The same State Department official also mentioned a discrepancy between the respective statements of the Turkish presidency and the White House, with Ankara mentioning an invitation to Erdogan to visit Washington to discuss questions of mutual interest, while the White House made no reference to any such invite. According to the official, this indicated the invite was offered during the positive part of the conversation, only to be withdrawn later.
These developments change the perception that the White House statement gave Turkey a green light to carry out a large-scale operation in northeastern Syria. Subsequent remarks by Trump appeared to walk the original statement back even further, with the president explaining what he meant by “limits” that Turkey should not cross, and reiterating that he would “decimate” the Turkish economy if Ankara dealt inhumanely with the Kurds. The green light, in other words, has turned somewhat orange.
Elsewhere, a senior administration official was quoted in Foreign Policy as downplaying the significance of the US troop withdrawal from the Turkish border zone, telling reporters it did “not constitute a withdraw[al] from Syria [...] We’re talking about a small number of troops that will move to other bases within Syria.” The Pentagon also announced that Turkey had been effectively excluded from the airspace over northeastern Syria as of Monday, substantially limiting the effectiveness of any hypothetical military campaign in the region.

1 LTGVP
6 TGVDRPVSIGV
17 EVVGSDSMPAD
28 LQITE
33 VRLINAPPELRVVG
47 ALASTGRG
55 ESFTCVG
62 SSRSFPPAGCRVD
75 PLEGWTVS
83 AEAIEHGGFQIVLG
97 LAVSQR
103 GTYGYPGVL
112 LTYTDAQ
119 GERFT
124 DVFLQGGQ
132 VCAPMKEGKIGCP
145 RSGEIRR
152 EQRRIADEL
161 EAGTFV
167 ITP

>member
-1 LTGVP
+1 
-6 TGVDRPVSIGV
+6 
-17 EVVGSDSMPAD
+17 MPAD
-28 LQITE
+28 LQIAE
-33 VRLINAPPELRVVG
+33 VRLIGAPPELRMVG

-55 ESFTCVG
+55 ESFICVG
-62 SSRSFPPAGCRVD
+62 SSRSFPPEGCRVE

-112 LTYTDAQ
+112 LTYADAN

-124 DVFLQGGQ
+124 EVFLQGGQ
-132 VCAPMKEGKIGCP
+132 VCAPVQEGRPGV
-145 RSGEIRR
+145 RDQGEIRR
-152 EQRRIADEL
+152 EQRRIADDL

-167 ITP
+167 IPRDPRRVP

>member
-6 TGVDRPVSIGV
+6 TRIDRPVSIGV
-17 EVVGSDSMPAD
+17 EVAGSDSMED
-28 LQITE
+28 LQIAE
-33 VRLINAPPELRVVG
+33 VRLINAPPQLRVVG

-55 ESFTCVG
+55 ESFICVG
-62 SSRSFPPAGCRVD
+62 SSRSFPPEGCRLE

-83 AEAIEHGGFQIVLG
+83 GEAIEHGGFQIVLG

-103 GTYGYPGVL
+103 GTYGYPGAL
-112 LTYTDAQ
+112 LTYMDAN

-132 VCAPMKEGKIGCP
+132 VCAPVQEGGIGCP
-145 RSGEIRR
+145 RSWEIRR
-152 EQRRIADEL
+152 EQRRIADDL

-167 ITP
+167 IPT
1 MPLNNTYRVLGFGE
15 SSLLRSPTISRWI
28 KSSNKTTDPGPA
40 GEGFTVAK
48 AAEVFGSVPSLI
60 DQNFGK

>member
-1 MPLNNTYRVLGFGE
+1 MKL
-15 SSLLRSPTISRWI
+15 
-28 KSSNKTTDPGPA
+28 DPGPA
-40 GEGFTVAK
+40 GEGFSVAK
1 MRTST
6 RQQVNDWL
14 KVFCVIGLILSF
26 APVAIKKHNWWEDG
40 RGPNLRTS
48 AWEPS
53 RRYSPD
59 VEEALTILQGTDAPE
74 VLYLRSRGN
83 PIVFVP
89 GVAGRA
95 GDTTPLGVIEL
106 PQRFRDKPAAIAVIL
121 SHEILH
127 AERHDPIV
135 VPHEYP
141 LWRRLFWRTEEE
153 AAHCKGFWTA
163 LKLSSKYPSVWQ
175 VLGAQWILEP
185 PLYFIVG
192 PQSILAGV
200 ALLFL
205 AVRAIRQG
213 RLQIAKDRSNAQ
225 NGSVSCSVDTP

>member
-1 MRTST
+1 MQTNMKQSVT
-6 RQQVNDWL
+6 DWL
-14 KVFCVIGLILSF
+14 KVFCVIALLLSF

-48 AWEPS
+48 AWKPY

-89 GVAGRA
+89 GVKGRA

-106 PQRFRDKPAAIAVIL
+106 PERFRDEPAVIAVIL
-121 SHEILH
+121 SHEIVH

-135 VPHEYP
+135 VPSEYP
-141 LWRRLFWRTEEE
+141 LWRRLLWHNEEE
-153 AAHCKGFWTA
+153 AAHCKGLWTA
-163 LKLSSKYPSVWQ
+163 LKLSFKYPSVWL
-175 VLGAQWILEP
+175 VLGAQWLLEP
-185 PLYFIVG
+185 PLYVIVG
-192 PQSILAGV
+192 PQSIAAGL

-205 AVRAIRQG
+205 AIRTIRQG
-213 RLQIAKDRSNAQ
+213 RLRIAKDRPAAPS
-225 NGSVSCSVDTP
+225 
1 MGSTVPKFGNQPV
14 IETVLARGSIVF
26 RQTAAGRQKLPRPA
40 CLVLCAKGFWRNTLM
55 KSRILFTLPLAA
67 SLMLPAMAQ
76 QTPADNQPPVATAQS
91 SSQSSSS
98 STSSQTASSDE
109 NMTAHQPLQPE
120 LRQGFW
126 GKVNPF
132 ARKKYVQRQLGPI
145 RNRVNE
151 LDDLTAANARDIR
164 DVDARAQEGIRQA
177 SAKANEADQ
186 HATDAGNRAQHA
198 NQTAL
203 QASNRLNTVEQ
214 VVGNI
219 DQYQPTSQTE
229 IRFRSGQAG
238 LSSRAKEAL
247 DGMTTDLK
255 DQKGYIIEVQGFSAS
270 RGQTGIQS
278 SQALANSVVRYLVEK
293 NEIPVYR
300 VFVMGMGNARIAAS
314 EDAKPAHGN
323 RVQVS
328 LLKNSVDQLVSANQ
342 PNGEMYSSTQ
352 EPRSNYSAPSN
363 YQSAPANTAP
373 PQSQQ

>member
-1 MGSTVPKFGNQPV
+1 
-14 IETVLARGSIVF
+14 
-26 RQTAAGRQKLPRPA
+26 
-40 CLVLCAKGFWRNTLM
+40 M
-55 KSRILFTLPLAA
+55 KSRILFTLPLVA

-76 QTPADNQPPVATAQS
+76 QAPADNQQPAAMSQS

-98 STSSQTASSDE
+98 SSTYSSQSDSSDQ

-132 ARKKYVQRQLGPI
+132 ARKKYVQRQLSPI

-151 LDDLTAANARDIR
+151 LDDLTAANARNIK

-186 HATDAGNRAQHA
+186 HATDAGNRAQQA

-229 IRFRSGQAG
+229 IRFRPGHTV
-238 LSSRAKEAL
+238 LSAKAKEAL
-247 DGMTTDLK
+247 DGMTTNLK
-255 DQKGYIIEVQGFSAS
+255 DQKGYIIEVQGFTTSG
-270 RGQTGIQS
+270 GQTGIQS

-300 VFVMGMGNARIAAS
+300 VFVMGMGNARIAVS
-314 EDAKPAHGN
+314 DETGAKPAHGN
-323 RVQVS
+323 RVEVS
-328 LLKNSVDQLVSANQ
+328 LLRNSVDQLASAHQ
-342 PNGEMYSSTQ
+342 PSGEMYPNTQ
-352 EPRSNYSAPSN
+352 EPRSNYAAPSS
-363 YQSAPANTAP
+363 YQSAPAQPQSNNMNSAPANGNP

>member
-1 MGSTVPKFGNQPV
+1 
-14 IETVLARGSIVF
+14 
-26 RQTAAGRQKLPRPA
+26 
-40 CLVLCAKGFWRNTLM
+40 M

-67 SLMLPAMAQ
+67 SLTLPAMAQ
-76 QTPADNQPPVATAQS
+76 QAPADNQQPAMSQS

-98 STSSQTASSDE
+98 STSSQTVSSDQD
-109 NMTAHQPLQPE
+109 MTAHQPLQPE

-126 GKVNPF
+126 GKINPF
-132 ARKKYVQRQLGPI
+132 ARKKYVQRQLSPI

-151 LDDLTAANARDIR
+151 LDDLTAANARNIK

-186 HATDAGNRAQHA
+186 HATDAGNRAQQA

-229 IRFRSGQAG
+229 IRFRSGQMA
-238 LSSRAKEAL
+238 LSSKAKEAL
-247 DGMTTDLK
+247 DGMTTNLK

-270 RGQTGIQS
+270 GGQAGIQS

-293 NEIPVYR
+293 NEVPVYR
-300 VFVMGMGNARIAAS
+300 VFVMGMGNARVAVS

As such, yesterday’s atmosphere of support for a Turkish operation in Syria has receded, and threats by US politicians to impose sanctions on Turkey could effectively end the long-standing alliance between NATO members Ankara and Washington were the former to launch large-scale military operations.
Despite Trump’s tweet following the White House statement in which he spoke of a complete US withdrawal from Syria, subsequent pronouncements and developments, as well as information reported by Al Modon on Monday, suggest US forces have merely relocated to the 17th Division base north of Raqqa, not outside Syria altogether. This gives the impression that the room for maneuver granted to Turkish forces is very small indeed, making it likely that any military operation would be limited to Tal Abyad and its outskirts; an operation that could both satisfy the Turkish president—who, two days ago, announced that military operations could begin at any moment—and be disregarded by Washington at the same time.
With their repeated, conflicting transformations and declarations, the past twenty-four hours stand as an apt summary of all the ineffectual confusion that characterizes international policy in Syria.